I remember one time years ago Libby and I went out for pizza. Well, actually we stopped for pizza on what Libby would later refer to as our first date. I would recall it as an epiphany. I had picked her up at her parents’ house in Central New York and was taking her to my house in New Jersey to visit for a week. We stopped at a Pudgie’s Pizza in Cortland, New York to get something to eat and take our first (of millions) road trip bathroom break.

Now here is a good example of something I didn’t expect. You see I’ve got a conqueror mentality with a traverse Texas sized bladder. Any car ride longer the 20 mins is a trip. Trips mean you get in the car, drive, get to destination, get out, stretch, get on with life. To Libby the trip is an adventure peppered liberally with potty breaks. You see what the problem might be here ?

Back at Pudgies in our still fresh and new friendship we ate our pizza in relative silence. You know, bite, chew, “nice place”, bite, chew “uhh huh”, bite, chew, silence. In my head I was wondering 2 things;

1) Why such a beautiful young woman would be the least bit interested in me ?
2) Was she now wondering the exact same thing.

It was quiet, too quiet. Tell a joke, make her laugh, win her heart with your jocularity. I excused myself and wandered up to the counter and asked for a small cup of water and went back and sat down. I casually sipped the water till I drained the cup to about 6 of it’s original 12 oz’s whereupon I said “knock, knock” ? “Who’s there?” Libby chimed back with a smile, no doubt thankful for any reason for conversation. “John” I said. The smile withered a little as she probably thought the joke was going to end there, my name being Jon and all. “John who?” she offered. “John the Baptist” I said as I tossed the remaining contents of the cup of water into her smiling face. The unexpected turn of events brought a looping slideshow of confusion, fear, and astonishment to her face that slowly was replaced with a wry smile and a “you jerk” look. I can’t tell you why I did it but it proved to me that the wonderful women in front of me could take a joke and it also let her know to expect anything if she was going to hang around with me.

Like it or not we bring expectations of behavior into every relationship. Spouses, bosses, friends, dogs. Oh yes, we have expectations for our pets as well. The saddest one happens when we are a child and we expect they’ll live forever. It’s hard to know how our life partner will react to any given deviance from expected behavior. We simply have to learn as we go. Flexibility is the key and keeping score is fatal. Of course some things are easy to let go, others are harder. Here are two examples of unknowns that as we looked back on them we laugh, but at the time we discovered and dealt with them, not so much.

Hot Food & Christmas – I grew up in a house where food was served hot and Christmas dinner was a sit down event where there were traditional foods served every year. Swedish Meatballs, Indian Corn Pudding, Green Bean Casserole…… Okay. So the first Christmas at the future in-laws. Good food but stuff like cold-cuts, macaroni salad and such. It was not the smorgasbord of gastronomic delight I was used to and it certainly wasn’t hot. I found myself wondering if I could rummage through the fridge looking for some leftovers I could heat up in the microwave ? Would that be rude? Apparently it is…. arrrrrggggggghhhhhhhh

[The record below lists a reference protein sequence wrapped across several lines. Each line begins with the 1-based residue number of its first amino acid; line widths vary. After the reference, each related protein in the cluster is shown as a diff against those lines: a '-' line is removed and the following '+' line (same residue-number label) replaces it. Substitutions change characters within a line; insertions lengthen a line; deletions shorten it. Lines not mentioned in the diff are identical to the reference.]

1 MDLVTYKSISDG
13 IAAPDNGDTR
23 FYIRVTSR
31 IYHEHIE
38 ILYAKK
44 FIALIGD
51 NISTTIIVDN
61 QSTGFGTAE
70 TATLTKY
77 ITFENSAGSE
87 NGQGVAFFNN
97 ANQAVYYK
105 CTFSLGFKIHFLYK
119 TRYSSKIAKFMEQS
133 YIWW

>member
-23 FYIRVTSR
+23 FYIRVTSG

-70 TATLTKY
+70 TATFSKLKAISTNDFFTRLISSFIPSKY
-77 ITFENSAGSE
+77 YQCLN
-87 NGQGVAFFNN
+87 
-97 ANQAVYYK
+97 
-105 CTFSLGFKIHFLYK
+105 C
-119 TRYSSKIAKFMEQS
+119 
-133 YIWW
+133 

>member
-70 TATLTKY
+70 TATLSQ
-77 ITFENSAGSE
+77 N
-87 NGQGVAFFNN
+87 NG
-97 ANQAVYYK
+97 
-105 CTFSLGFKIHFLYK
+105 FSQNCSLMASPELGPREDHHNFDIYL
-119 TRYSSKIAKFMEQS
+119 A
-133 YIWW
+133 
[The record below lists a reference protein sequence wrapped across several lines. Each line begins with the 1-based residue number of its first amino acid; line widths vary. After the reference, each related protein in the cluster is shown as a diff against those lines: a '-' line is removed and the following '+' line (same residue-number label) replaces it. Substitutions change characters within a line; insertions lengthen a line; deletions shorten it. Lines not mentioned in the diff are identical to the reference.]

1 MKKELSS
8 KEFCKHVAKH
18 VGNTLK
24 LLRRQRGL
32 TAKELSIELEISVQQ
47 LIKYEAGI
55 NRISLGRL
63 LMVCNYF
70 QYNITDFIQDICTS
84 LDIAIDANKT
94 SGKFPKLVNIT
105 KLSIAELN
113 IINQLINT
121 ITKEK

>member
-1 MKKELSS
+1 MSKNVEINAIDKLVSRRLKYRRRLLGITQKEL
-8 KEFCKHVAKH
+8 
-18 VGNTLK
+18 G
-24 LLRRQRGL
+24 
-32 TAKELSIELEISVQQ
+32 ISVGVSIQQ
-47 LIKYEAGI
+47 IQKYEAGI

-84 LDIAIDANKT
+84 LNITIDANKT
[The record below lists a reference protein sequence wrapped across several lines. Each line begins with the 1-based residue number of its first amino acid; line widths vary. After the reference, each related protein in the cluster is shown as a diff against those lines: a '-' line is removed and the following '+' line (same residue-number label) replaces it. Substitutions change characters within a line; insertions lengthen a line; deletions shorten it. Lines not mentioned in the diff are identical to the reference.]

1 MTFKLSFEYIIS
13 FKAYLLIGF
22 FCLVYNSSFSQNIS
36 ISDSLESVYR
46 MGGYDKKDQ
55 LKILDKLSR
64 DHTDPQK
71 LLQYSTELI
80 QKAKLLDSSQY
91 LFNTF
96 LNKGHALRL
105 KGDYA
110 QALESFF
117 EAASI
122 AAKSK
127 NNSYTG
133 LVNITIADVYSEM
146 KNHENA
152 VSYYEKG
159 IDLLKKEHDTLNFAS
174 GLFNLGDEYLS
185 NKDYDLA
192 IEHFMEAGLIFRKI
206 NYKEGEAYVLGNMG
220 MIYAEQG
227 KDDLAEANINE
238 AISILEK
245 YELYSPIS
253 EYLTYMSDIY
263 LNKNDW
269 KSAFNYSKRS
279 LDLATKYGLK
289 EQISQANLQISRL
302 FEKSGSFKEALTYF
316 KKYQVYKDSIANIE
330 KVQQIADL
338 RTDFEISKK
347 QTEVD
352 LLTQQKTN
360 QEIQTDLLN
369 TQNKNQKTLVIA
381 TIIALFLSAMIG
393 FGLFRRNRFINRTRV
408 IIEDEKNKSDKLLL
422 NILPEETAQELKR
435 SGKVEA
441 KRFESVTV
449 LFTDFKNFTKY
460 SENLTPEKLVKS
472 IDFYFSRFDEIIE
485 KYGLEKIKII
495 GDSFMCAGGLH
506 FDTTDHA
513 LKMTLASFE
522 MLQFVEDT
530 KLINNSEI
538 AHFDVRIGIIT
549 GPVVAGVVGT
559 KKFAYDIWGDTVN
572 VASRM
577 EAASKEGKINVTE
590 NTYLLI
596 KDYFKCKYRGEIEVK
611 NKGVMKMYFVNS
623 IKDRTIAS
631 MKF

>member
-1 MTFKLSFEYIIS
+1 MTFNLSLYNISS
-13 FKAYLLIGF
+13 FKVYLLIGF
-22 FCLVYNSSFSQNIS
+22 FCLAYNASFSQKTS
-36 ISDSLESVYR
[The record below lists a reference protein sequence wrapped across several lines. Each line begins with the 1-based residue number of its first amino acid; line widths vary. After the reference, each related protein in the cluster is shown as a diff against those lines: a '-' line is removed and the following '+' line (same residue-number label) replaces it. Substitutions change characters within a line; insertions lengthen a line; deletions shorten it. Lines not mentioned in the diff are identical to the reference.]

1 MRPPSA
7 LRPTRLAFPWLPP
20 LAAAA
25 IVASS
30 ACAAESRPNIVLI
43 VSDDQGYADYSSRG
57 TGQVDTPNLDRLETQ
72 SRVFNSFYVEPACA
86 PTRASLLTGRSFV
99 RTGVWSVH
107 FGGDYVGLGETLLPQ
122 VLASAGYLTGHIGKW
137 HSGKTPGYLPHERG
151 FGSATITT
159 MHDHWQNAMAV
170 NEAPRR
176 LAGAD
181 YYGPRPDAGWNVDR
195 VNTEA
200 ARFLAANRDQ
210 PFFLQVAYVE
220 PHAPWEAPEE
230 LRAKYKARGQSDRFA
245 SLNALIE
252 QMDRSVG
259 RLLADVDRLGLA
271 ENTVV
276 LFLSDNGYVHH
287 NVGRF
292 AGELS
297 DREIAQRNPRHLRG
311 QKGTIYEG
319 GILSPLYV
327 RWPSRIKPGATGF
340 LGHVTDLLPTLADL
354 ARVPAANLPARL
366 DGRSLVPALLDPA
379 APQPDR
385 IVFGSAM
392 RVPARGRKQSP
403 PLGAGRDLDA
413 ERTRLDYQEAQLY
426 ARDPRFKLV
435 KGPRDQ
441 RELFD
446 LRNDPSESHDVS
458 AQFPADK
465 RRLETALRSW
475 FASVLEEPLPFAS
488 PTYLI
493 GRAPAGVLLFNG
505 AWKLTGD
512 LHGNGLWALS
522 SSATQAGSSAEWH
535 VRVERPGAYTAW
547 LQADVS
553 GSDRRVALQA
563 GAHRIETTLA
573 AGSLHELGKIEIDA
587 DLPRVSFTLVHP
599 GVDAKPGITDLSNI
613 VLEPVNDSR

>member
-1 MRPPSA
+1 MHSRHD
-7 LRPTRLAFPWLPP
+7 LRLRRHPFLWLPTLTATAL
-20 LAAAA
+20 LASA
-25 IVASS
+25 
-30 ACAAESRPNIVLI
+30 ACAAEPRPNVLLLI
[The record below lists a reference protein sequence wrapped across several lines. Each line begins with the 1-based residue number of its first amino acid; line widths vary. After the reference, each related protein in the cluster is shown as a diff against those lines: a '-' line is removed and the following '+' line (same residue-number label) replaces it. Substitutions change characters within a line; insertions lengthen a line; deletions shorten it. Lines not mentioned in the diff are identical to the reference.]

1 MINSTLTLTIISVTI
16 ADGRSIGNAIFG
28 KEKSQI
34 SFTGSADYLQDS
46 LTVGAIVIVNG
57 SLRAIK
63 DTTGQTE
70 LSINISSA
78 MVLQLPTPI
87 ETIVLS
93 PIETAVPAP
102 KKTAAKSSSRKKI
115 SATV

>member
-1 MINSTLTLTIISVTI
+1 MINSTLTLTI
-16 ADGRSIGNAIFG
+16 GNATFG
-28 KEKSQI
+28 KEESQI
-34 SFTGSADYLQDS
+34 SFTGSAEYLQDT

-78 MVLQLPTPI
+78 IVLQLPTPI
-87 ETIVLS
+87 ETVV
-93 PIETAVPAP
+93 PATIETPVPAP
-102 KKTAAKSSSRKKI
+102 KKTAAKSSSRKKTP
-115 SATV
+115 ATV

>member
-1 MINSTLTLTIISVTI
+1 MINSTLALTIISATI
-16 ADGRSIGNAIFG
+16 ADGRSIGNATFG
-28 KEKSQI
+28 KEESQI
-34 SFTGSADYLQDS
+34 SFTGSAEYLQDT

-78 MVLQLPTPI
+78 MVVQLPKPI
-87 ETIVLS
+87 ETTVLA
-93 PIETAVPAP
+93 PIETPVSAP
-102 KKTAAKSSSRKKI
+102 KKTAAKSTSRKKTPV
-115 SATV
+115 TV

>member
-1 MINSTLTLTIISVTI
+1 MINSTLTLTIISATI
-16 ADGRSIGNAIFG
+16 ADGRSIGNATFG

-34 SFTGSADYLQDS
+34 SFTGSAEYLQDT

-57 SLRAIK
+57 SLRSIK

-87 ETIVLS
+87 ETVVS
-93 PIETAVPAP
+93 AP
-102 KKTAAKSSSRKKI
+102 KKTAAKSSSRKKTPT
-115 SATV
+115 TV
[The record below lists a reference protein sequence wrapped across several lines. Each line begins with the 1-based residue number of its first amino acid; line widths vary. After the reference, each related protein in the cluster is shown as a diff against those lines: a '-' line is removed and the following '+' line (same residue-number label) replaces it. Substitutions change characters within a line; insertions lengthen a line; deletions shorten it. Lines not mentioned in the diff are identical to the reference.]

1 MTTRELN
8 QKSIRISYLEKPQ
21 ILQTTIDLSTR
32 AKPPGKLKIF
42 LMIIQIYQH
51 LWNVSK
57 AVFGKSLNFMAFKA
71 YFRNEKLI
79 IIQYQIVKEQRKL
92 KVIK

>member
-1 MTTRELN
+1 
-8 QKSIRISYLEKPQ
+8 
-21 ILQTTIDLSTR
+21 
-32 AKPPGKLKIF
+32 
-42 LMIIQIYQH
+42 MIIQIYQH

Milk and Cookies & Christmas – Our very first Christmas with kids old enough to understand stuff had finally come. Libby patiently waited for me gather the kids right before bed time and go to the fridge get some milk, grab some cookies from the cookie jar and make a production out of Milk and Cookies for Santa, just like her father had done for her every year as a child. She waited and waited, finally I guess she gave up and got out some cookies and put them on a plate on the kitchen counter along with a glass of milk and went off to round up Josh and Cara and maybe Kailyn if she had been born by then. As Libby re-entered the kitchen I was just lifting the last bite of a home made butter cookie toward my mouth and reaching for the glass of milk.

Finally the title story. I bet you never thought we’d get here. I grew up in Northern New Jersey, the land of pizza parlors and Greek diners. Thin crust pizza from the Caldwell Pizzeria on Bloomfield Ave was the best pizza ever. The establishment was also the most austere place I’ve ever seen. It had; a pizza oven, a sink, a fridge, a few cupboards and the marble counter top on which the master pizza man made the pizza. A single price sign adorned the wall just above a yellow (formerly white) rotary dial phone, that’s it. Oh, there was an exhaust fan. A fan that was missing at least one blade and maybe two, up on the wall near the ceiling that made a vain attempt to move the hot air out on July summer nights. I don’t remember if they made anything else, just the best pizza ever. Thin crust pizza, pizza meant to be folded while eaten. A few years into our relationship, neither Libby nor I remember the where of this but the what is engraved in the marblest part of her mind, we stopped for a slice somewhere. It was one of those days where we had $1.57 between the two of us. Libby was starving but I had been smart and already eaten something before we left. So we ponied up the only cash we had and bought her a slice. As is my custom when around pizza I nicely asked for a bite. Libby graciously complied so I folded the pizza in half and took what I thought was a reasonable bite and handed back the slice. See chapter title.

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